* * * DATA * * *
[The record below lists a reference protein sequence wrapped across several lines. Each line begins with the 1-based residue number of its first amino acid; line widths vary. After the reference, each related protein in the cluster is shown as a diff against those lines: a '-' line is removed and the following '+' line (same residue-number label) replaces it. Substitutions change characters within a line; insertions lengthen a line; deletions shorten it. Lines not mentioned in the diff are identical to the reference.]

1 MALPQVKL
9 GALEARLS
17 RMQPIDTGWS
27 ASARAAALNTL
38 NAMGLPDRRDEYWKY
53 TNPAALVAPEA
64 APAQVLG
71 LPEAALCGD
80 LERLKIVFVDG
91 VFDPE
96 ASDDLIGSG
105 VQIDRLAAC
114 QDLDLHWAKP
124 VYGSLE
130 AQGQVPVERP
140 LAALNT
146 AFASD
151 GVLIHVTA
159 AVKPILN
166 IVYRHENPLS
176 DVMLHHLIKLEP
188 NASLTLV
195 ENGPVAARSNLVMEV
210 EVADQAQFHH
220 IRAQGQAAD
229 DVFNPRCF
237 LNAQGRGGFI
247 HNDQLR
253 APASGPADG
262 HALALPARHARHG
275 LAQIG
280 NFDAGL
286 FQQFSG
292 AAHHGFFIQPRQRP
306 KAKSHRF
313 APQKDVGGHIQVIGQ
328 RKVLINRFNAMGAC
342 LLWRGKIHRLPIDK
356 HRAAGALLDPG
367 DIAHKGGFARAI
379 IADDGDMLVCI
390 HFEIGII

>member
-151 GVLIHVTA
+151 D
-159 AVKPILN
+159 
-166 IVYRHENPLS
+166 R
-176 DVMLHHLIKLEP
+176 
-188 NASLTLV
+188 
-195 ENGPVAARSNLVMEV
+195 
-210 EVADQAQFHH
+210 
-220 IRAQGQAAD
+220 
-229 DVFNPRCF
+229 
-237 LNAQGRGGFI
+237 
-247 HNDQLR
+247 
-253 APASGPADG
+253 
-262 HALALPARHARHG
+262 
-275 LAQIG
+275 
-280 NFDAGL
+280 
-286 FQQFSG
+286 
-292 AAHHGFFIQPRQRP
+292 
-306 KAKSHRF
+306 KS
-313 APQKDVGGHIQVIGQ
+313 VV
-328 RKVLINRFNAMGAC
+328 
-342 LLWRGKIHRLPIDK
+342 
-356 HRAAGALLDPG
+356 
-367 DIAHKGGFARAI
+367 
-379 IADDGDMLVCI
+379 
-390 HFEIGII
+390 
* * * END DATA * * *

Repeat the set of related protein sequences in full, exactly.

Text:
[The record below lists a reference protein sequence wrapped across several lines. Each line begins with the 1-based residue number of its first amino acid; line widths vary. After the reference, each related protein in the cluster is shown as a diff against those lines: a '-' line is removed and the following '+' line (same residue-number label) replaces it. Substitutions change characters within a line; insertions lengthen a line; deletions shorten it. Lines not mentioned in the diff are identical to the reference.]

1 MALPQVKL
9 GALEARLS
17 RMQPIDTGWS
27 ASARAAALNTL
38 NAMGLPDRRDEYWKY
53 TNPAALVAPEA
64 APAQVLG
71 LPEAALCGD
80 LERLKIVFVDG
91 VFDPE
96 ASDDLIGSG
105 VQIDRLAAC
114 QDLDLHWAKP
124 VYGSLE
130 AQGQVPVERP
140 LAALNT
146 AFASD
151 GVLIHVTA
159 AVKPILN
166 IVYRHENPLS
176 DVMLHHLIKLEP
188 NASLTLV
195 ENGPVAARSNLVMEV
210 EVADQAQFHH
220 IRAQGQAAD
229 DVFNPRCF
237 LNAQGRGGFI
247 HNDQLR
253 APASGPADG
262 HALALPARHARHG
275 LAQIG
280 NFDAGL
286 FQQFSG
292 AAHHGFFIQPRQRP
306 KAKSHRF
313 APQKDVGGHIQVIGQ
328 RKVLINRFNAMGAC
342 LLWRGKIHRLPIDK
356 HRAAGALLDPG
367 DIAHKGGFARAI
379 IADDGDMLVCI
390 HFEIGII

>member
-151 GVLIHVTA
+151 D
-159 AVKPILN
+159 
-166 IVYRHENPLS
+166 R
-176 DVMLHHLIKLEP
+176 
-188 NASLTLV
+188 
-195 ENGPVAARSNLVMEV
+195 
-210 EVADQAQFHH
+210 
-220 IRAQGQAAD
+220 
-229 DVFNPRCF
+229 
-237 LNAQGRGGFI
+237 
-247 HNDQLR
+247 
-253 APASGPADG
+253 
-262 HALALPARHARHG
+262 
-275 LAQIG
+275 
-280 NFDAGL
+280 
-286 FQQFSG
+286 
-292 AAHHGFFIQPRQRP
+292 
-306 KAKSHRF
+306 KS
-313 APQKDVGGHIQVIGQ
+313 VV
-328 RKVLINRFNAMGAC
+328 
-342 LLWRGKIHRLPIDK
+342 
-356 HRAAGALLDPG
+356 
-367 DIAHKGGFARAI
+367 
-379 IADDGDMLVCI
+379 
-390 HFEIGII
+390 